The UN experts on CAR have accused Wagner of ‘committing systemic and grave human rights and international humanitarian law violations, including arbitrary detention, torture, disappearances and summary execution’.
Additionally, Human Rights Watch has documented and collated the group’s victims’ accounts of torture, extrajudicial killings and unwarranted detention.
Wagner has also cleverly turned to pop culture to further the Russian agenda in CAR. The group has spearheaded the creation of a pro-Russian radio station called Lengo Songo; sponsored sports and cultural events through its mining companies; and influenced the making of an action film titled ‘Tourist’ which portrays Wagner troops saving the country from rebels and the distribution of related merchandise—shirts with ‘Je suis Wagner’ (‘I am Wagner’) printed on them.
Wagner’s influence in Sudan is mostly of an economic nature, with a focus on gold. The group has, through the help of the East African country’s military elite, profited from gold mining concessions and large-scale gold smuggling since 2017.
Wagner has also conducted military and political operations in Sudan, having deployed several troops and supported former long-serving president Omar al-Bashir whose tumultuous reign ended in 2019.
Just under 3 weeks, a conflict between Sudan’s military and rival force RSF has torn the country apart, with thousands of civilian lives hanging i…
After al-Bashir left, Wagner sustained its influence by strengthening its relationship with General Hamdan Dagalo, the leader of the Rapid Support Forces (RSF) which ousted al-Bashir.
Mozambique, Mali, Libya, Madagascar and the Rest of Africa
In Mozambique, Mali and Libya, Wagner’s engagement has been primarily military in nature. Otherwise, the group has not seen much success in establishing its footprint, yet. The group has provided troops for their fights against insurgency, wars and a former colonial power (in Mali). This started out in 2019 for Mozambique and Libya, but only 2021 for Mali.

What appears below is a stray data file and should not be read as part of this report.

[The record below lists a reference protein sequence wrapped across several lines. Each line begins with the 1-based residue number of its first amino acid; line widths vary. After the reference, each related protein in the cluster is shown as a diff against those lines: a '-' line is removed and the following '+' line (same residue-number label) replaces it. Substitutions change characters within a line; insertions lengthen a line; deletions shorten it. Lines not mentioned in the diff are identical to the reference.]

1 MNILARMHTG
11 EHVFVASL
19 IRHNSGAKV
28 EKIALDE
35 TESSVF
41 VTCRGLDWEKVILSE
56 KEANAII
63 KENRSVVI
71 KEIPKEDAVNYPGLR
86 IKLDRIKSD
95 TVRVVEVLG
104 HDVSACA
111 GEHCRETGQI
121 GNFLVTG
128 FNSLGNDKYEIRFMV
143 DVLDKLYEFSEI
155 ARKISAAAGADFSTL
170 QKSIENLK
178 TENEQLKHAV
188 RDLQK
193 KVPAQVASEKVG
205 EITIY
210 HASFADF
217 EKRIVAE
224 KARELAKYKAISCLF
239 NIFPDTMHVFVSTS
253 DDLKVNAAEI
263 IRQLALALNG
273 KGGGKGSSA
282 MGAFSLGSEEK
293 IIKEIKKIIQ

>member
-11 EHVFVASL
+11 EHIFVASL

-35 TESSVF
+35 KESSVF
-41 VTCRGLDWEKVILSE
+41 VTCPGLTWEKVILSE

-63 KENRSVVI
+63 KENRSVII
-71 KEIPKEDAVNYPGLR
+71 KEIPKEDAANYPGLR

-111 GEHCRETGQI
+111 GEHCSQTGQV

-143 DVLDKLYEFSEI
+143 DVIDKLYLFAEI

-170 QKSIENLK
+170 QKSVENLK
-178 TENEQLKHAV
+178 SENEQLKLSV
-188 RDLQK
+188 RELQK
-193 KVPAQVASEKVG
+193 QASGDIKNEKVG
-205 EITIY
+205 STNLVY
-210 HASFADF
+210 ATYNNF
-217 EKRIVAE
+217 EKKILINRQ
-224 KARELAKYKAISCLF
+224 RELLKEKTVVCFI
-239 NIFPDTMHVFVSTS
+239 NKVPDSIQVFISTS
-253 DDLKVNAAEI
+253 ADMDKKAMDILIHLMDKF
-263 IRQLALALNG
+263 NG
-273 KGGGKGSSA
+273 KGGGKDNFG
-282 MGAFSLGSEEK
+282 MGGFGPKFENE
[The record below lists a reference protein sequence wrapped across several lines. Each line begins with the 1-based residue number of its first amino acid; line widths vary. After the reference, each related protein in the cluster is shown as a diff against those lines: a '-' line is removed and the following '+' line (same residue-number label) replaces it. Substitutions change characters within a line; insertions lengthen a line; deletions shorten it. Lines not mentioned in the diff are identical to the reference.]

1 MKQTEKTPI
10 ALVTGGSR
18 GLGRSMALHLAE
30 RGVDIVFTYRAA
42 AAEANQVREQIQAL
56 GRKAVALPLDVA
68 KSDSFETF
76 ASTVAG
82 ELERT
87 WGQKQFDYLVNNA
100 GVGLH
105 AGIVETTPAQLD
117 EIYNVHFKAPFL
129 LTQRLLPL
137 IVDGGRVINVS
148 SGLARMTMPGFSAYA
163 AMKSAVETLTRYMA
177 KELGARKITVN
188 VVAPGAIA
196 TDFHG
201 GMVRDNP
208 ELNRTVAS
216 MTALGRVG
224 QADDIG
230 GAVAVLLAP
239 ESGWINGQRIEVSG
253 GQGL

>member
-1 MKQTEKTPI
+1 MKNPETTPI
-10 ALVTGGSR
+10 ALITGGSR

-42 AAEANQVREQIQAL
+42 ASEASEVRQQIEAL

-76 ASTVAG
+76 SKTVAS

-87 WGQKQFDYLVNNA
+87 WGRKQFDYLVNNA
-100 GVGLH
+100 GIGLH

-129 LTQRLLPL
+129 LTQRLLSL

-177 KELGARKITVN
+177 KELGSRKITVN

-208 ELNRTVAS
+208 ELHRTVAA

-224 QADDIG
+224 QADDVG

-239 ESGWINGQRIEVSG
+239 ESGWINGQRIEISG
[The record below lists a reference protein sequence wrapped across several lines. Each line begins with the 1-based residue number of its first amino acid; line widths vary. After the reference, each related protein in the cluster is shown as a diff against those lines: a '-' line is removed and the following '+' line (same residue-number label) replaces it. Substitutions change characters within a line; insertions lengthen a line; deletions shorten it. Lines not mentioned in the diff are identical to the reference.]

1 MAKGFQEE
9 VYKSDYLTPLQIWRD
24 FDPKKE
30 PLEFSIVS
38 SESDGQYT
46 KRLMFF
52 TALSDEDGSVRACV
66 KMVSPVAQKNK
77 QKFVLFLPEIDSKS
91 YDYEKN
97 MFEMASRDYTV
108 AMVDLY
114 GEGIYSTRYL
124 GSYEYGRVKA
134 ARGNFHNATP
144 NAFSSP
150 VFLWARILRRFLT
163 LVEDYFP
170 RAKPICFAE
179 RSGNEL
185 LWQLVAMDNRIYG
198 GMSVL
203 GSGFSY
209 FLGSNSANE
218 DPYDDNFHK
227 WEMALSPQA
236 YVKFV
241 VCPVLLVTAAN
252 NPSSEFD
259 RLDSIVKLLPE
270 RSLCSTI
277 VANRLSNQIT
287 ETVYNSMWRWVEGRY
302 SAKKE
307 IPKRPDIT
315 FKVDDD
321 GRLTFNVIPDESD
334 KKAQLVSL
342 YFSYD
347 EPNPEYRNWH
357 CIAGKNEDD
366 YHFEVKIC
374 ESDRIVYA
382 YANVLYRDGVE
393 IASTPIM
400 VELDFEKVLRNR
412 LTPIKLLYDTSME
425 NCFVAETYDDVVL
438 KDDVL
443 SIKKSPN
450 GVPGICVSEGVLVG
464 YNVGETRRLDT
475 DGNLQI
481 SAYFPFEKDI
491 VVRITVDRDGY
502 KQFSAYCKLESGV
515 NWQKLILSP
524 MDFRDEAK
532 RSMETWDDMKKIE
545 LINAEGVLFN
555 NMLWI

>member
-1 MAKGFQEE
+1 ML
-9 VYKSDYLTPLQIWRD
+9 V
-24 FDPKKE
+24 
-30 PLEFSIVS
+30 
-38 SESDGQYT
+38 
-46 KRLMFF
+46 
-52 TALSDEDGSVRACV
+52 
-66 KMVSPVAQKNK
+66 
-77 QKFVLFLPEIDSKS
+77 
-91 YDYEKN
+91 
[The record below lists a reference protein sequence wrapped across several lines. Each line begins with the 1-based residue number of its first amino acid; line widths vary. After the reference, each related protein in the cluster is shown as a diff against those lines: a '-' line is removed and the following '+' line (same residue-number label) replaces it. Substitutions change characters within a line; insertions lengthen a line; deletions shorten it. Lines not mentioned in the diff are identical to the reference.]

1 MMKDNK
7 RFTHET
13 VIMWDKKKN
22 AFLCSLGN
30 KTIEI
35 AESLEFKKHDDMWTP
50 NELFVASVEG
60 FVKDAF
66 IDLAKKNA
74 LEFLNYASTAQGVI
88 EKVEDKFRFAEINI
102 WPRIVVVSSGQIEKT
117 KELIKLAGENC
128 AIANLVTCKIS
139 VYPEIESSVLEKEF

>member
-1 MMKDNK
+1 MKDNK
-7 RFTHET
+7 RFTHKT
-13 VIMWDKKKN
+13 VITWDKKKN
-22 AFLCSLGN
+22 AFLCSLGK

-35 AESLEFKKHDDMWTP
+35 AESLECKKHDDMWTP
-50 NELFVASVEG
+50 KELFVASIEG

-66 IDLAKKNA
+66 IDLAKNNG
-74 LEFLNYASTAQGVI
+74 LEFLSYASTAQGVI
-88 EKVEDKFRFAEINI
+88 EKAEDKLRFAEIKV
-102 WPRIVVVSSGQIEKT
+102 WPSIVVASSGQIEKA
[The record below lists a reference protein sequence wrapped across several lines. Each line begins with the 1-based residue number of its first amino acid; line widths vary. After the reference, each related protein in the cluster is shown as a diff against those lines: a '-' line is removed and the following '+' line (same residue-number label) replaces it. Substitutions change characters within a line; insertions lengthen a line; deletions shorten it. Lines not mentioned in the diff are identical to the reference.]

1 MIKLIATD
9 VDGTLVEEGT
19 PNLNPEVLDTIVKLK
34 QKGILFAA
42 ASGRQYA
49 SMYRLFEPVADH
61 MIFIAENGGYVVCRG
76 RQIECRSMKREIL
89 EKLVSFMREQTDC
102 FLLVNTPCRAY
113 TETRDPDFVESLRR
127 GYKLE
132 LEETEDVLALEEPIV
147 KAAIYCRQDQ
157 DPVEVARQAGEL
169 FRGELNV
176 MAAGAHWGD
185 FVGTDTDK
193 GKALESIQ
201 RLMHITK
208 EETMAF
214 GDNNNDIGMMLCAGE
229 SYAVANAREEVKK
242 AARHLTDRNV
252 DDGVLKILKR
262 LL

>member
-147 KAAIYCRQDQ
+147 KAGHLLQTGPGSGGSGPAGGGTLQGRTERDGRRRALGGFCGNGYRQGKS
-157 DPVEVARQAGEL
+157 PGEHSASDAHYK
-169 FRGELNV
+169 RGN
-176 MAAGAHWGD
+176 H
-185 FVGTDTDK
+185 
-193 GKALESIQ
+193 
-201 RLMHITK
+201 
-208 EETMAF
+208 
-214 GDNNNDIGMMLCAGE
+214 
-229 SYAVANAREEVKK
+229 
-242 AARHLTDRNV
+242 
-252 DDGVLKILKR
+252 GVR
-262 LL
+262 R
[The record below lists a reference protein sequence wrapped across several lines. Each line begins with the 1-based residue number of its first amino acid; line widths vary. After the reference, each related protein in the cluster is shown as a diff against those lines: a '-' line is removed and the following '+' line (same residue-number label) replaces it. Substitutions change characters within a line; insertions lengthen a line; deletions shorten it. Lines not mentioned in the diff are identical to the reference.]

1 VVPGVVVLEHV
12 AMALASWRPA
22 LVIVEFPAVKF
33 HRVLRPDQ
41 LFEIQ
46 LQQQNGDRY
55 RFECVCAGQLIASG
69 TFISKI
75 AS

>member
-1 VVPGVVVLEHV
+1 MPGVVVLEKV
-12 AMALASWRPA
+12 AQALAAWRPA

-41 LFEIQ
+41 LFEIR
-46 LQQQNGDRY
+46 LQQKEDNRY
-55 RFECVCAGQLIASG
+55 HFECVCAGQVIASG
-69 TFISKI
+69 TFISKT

In Madagascar and a few other African countries, Wagner’s pro-Russia techniques have comprised election funding, the use of politically biased election observation groups, and Wagner-linked think-tank organizations to influence policy and amplify anti-Western civil society voices.
Some believe that Wagner will again finance candidates in Madagascar’s upcoming presidential election, which is slated to take place on 9th November.
Meanwhile, Wagner operations in Burkina Faso, Kenya and especially Cameroon appear to be budding.
Ousting Wagner from Africa
While some would argue that Wagner has been of benefit to its African partners, the benefits have unfortunately been tainted by blood, corruption and grossly inhumane practices.
Wagner is not a partner Africa should be aligning itself with. Therefore, African countries that have some ties to the group should cut them off smartly and strategically.
Taking it a step further, other African countries should do what they can to encourage Wagner’s African partners to cut ties with the group and carry out investigations into its criminal activities.
Nonetheless, the importance of Wagner’s support to its African partners cannot be overstated. Thus, there should be more intra-African partnerships as well as UN interventions to fill the gap Wagner would leave behind if ousted.